Yet I couldn’t conceive of writing without the help of music. It seemed to me that my ears were free during the act of creating a story, so why shouldn’t I employ them? I feared the waste of time and sensation if I wrote in a quiet room. I ought to point out that at this stage I was a terminally unaccepted writer who hadn’t sold a single short story or anything else to any publisher anywhere. I simply didn’t know anything about the market or the process of sending work to publishers. But I had hope, I had a determination that would never fade. I wrote a lot of fiction every day, and because I did this while listening to music, I listened to a lot of music. I also listened to music when I wasn’t writing, of course, so it can truthfully be said that I existed in a web of sound, like a fly trapped by jazz spiders.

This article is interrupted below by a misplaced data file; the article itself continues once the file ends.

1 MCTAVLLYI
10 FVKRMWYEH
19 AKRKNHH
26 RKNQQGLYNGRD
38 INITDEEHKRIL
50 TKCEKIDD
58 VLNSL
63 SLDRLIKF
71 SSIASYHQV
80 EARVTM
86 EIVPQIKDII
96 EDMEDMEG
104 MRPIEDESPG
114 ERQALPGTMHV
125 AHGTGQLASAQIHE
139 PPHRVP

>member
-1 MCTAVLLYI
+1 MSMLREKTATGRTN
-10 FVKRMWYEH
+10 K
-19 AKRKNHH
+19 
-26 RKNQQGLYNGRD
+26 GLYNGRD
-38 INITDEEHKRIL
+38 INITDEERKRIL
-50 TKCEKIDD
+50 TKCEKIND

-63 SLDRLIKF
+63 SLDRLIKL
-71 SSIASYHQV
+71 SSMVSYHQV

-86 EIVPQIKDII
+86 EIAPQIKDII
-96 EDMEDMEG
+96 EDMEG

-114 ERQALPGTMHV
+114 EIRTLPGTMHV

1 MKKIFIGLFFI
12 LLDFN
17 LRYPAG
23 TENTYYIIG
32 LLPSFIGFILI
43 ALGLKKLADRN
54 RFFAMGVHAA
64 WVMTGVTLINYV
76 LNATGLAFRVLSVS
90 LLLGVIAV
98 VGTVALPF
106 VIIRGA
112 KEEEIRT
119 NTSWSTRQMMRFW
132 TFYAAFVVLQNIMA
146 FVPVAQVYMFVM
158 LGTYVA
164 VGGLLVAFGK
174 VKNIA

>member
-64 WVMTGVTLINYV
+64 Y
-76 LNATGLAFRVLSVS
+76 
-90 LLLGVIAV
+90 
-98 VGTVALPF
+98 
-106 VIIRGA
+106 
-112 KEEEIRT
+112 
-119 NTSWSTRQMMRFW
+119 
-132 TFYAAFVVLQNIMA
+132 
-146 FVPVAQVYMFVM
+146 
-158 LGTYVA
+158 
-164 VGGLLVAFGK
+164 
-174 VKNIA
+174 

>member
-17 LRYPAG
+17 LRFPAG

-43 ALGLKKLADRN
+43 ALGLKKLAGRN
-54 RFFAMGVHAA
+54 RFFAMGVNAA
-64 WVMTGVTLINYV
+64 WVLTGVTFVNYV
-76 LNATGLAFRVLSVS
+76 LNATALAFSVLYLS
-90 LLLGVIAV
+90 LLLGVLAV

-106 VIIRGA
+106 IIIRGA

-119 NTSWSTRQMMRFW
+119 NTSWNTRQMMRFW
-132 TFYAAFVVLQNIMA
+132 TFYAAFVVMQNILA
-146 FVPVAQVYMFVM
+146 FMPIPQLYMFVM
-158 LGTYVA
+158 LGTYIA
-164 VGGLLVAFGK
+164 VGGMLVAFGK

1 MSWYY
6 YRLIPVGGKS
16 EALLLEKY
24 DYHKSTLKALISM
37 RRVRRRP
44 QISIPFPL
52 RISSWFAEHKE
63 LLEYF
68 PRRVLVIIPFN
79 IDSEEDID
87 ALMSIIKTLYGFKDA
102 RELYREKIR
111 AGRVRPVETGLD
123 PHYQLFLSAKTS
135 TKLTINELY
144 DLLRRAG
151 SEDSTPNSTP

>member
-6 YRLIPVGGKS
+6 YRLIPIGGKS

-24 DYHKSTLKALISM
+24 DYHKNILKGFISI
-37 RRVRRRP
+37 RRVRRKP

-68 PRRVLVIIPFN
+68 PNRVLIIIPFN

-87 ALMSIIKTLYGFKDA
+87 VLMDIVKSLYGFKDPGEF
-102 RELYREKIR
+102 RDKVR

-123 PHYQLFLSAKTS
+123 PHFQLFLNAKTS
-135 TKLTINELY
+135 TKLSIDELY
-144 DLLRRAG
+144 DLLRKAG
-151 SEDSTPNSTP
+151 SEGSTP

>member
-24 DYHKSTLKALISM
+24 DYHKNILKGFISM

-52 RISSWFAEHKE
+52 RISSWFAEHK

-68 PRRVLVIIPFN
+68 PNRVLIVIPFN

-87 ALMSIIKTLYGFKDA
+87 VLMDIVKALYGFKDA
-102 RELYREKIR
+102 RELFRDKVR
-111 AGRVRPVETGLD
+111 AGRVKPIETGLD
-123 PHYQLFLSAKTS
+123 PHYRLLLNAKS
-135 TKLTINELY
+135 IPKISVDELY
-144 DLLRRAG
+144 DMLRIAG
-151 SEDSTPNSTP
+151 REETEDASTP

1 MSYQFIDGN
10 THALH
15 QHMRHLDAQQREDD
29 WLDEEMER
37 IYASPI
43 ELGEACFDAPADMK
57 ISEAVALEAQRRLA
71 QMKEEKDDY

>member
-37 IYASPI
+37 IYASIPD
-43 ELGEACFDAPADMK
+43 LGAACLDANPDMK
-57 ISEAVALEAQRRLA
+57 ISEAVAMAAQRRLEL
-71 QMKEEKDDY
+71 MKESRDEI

Soundscapes are what I searching for, but I didn’t know this at the time. Yes, I had listened to Brian Eno albums and had appreciated the luminous and liminal sonorities of his ambient tracks (as if listening to light rather than sound), and there were gentle and almost vanishingly subtle tone poems aplenty on the albums of some fusion guys, but this still wasn’t exactly right. I didn’t want the music to retreat or dwindle, to be a thing easily forgotten. I wanted it to be there, upfront, obvious, imposed on the room, embedded in its atmosphere, and yet at the same time not prove to be distracting. My search seemed impossible, then one day in 1987 I walked into the flat I occupied with two other students and the most amazing, haunting and ecstatic music was playing on the record player. One of the students, Alan, a very tall man with an enormous stride, had obtained the music in London, but the musicians on it were Scottish, he informed me. I was desperate to know what this was.